Archive for March, 2012

On March 7th 2010, I visited the NEC in Birmingham to attend this years Focus on Imaging.

I was lucky enough to be the 1000th person to buy the recently released Harman Titan Pinhole Camera, there is a link to the press release below:


I received various films and papers from Ilford, (Thank you very much to the team at Ilford.) I was also lucky enough to receive two prototype lenses for the Harman Pinhole  camera from Mike Walker whom I also had the pleasure of meeting at Focus.

With these lenses I now intend to test within my practise to broaden my research into pinhole photography, I believe the Harman Titan Camera is an essential link between conceptual and process driven elements of my work.

Here is an image of the prototype lenses, which I am extremely excited to test:


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As you will see from the following images since my last trial with Collodion I am now far more prepared with equipment.

I also made a second silver bath (which I have labelled batch two),  and re cleaned all equipment with distilled water.

I am going to use an external power source to charge a full size safe light as last time I had much trouble developing my images with such a small light to guide me. Wind breakers were also used to keep the darkroom and everything inside it safe.

I again used the Harman Titan Pinhole camera to expose the plates.

It took me 50 minutes to set up everything which also was a marked improvement on my last set up time, pre mixing chemicals (fix) at home instead of in the landscape.

The set up can be seen below:

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I intend next time (Trial Three), to video record myself setting up equipment and performing the process.

Although I have an image on each plate I still have a lot to learn. I realised that the exposure time will push the boundaries of the viability of the plates sensitivity as the exposures are so long. The images I achieved I believe to be under exposed, perhaps on a brighter day I could achieve better results. However the brighter the day the temperature   in theory will be higher and therefore the exposure time will shorten. Perhaps practise and experience will hopefully expand my knowledge.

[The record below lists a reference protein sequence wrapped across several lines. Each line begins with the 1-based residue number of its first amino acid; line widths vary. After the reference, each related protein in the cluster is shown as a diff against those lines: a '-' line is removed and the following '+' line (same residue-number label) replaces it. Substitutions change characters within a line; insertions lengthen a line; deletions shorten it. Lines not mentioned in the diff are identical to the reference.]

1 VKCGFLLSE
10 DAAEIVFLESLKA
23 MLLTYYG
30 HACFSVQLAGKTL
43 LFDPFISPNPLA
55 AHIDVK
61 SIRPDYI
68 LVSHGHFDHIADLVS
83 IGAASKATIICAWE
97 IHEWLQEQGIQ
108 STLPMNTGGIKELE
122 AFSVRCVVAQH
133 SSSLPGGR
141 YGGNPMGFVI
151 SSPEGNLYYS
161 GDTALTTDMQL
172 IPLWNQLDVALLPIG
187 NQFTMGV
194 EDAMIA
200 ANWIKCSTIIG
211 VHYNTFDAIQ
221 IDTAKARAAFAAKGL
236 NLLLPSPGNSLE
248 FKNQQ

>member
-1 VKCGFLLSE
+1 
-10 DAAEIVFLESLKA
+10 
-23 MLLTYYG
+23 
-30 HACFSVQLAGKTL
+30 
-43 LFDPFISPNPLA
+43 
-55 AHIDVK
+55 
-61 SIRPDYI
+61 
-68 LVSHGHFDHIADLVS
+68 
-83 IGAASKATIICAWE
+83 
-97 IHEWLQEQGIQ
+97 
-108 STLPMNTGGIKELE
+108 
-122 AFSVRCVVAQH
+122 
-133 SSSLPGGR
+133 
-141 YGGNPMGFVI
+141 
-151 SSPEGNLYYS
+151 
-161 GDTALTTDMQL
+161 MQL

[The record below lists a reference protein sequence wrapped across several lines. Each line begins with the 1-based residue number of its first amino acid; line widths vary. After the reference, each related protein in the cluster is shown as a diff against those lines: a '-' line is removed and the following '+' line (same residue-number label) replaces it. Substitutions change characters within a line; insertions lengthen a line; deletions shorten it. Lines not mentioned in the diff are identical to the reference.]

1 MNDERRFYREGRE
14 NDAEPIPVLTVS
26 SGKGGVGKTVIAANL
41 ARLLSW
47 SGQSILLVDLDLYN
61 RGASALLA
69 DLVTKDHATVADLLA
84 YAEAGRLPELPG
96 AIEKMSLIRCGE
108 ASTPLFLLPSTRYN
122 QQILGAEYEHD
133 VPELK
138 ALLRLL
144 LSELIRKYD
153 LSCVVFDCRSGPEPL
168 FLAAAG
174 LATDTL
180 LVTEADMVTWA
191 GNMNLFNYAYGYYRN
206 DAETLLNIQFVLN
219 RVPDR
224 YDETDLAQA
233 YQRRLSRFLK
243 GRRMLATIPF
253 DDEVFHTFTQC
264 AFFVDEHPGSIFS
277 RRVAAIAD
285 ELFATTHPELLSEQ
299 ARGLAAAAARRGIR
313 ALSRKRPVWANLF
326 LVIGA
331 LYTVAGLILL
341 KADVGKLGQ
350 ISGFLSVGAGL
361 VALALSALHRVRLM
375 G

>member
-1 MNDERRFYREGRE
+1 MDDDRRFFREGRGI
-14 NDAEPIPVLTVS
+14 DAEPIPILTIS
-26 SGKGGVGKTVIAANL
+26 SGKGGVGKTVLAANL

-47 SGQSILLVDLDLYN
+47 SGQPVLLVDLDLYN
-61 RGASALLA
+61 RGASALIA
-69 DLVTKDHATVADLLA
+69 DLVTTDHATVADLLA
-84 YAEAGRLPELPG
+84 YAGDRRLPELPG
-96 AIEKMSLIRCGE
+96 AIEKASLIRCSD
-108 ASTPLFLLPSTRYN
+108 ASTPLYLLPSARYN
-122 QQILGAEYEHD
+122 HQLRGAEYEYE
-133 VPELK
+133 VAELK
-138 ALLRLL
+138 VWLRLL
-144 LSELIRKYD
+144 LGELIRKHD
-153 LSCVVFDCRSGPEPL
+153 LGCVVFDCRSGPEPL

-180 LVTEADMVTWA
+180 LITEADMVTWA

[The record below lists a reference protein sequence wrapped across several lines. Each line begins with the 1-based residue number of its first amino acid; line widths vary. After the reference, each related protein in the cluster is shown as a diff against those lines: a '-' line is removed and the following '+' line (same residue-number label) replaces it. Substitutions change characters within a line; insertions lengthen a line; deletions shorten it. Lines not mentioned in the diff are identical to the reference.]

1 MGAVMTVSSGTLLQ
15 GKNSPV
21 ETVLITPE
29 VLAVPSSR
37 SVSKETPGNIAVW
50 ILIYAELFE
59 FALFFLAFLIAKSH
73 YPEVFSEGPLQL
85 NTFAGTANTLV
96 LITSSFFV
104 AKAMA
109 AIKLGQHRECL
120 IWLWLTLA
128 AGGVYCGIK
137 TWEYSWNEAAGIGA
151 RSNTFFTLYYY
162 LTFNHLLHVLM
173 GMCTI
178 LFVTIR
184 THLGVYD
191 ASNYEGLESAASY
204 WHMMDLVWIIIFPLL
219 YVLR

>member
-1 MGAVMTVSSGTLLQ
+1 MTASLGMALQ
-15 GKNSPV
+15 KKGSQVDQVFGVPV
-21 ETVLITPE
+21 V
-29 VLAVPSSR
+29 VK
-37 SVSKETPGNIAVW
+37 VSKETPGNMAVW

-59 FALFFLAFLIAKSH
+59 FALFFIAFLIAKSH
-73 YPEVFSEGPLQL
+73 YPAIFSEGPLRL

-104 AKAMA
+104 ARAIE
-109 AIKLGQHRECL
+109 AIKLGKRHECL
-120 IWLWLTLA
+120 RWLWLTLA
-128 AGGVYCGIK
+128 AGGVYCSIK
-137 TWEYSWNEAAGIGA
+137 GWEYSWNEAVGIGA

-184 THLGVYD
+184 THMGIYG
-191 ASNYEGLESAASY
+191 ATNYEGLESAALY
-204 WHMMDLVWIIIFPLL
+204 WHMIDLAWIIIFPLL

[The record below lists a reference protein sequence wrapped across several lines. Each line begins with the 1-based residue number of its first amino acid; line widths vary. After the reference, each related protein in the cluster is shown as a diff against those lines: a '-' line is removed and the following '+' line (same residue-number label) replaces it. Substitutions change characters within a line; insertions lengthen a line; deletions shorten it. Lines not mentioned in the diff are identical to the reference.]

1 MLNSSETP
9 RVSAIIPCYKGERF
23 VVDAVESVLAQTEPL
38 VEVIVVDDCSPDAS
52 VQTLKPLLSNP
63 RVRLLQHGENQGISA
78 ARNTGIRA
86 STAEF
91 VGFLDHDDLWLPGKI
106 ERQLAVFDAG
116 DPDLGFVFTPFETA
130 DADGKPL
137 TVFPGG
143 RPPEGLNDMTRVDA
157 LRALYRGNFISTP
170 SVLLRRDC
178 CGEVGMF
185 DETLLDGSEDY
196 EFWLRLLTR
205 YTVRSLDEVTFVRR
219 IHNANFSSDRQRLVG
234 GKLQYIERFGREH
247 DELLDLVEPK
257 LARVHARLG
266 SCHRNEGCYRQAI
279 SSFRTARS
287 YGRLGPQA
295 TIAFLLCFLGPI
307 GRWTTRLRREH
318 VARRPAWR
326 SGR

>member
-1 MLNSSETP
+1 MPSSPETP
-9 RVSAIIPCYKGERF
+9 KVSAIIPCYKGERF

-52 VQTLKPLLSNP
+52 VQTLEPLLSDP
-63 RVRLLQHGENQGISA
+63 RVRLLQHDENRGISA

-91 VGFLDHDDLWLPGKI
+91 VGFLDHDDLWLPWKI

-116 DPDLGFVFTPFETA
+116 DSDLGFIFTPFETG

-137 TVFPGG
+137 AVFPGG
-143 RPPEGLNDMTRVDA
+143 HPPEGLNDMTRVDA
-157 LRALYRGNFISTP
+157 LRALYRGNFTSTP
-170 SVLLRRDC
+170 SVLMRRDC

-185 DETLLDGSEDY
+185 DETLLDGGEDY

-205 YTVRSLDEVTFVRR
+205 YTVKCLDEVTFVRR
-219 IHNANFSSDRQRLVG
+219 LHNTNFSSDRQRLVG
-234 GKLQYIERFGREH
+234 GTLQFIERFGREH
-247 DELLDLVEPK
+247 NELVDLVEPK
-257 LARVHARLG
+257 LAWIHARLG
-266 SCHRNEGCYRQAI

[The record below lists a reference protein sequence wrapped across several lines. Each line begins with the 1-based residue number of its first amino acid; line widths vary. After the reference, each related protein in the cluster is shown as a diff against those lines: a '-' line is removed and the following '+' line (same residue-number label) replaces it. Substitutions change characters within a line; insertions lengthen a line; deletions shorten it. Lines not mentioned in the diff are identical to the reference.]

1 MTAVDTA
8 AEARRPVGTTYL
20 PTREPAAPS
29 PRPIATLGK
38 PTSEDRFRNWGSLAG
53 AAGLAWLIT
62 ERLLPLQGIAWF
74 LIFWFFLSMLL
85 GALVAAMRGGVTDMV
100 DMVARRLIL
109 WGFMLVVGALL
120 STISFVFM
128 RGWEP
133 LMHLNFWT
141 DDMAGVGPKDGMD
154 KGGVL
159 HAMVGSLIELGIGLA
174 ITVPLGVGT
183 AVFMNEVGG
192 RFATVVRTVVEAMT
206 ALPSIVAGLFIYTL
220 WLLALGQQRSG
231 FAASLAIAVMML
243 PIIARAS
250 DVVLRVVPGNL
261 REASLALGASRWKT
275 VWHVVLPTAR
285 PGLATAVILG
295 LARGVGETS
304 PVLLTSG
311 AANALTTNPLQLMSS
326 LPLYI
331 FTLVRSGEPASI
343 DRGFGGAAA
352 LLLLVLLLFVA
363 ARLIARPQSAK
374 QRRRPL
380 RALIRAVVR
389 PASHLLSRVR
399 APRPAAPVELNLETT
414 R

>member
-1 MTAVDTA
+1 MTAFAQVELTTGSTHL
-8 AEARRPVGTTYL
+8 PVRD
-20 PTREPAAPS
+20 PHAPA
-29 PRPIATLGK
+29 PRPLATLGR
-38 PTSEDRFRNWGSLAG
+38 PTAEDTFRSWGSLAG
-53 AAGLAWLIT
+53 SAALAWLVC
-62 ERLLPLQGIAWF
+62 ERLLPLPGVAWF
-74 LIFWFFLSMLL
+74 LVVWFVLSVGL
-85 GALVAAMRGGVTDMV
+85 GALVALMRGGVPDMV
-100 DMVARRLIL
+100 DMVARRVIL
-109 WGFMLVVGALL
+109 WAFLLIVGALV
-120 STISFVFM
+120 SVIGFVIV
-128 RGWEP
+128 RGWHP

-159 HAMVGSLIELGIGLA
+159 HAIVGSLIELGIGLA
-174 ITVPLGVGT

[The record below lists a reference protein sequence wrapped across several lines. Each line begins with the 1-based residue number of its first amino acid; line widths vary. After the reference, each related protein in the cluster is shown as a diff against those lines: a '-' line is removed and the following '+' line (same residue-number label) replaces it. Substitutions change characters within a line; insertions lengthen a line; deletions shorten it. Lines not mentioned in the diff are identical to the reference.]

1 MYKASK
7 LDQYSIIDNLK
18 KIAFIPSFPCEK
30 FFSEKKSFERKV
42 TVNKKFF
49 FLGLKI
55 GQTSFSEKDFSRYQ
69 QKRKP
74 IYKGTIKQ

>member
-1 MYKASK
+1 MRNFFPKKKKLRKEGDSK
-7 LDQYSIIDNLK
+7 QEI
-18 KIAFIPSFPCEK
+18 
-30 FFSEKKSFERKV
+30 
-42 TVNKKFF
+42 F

Here are the results from this trial:

8 minute exposure.

Unfortunately this image was so fragile even the wind can damage it, images as soon as the are dry should be varnish to protect them.

10 minute exposure.

15 minute exposure

18 minute exposure.

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Often within my work I engage with landscapes that are unexpected locations to take photographs, some photographers take photographs to remember a particular moment in a particular location. What interests me is the overlooked, the mistaken and the forgotten, echoed by my use of unconventional /alternative  or forgotten processes.

I experimented with ultra long pinhole photography at night in Sainsbury’s Superstore. Throughout the night with only the ‘graveyard shift’ workers singly occupying the isles the store becomes a desolate place, a non existent place where all purpose and meaning surrounding the consumer driven building has been lost.

It literally becomes a ghost town.

The Exposures I made with these camera’s were over two hours in length, so far, I have only tested Ilford Multigrade paper that has an Iso of 3. Later I wish to test film and perhaps the new Harman Ilford 5×4 Titan Pinhole Camera.

Here are the types of camera’s I used:

Here are some images of where I hid my camera’s (for as long as four hours), as I was working within the store, this is how the ghostly traces appear on the long exposure images.

Although the store looks adequately lit in this images during the night only minimal lighting is left on leading to the need to such exposures.

Here are some small documentation’s of my findings: